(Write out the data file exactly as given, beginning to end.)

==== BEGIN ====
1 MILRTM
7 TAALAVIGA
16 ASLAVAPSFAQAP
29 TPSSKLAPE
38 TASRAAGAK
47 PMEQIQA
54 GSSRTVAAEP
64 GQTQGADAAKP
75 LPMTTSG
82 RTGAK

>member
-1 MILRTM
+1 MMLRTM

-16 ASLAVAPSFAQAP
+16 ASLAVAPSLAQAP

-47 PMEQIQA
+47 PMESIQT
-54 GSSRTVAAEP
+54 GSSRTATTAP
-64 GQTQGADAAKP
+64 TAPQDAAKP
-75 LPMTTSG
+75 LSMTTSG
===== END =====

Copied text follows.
1 MILRTM
7 TAALAVIGA
16 ASLAVAPSFAQAP
29 TPSSKLAPE
38 TASRAAGAK
47 PMEQIQA
54 GSSRTVAAEP
64 GQTQGADAAKP
75 LPMTTSG
82 RTGAK

>member
-1 MILRTM
+1 MMLRTM

-16 ASLAVAPSFAQAP
+16 ASLAVAPSLAQAP

-47 PMEQIQA
+47 PMESIQT
-54 GSSRTVAAEP
+54 GSSRTATTAP
-64 GQTQGADAAKP
+64 TAPQDAAKP
-75 LPMTTSG
+75 LSMTTSG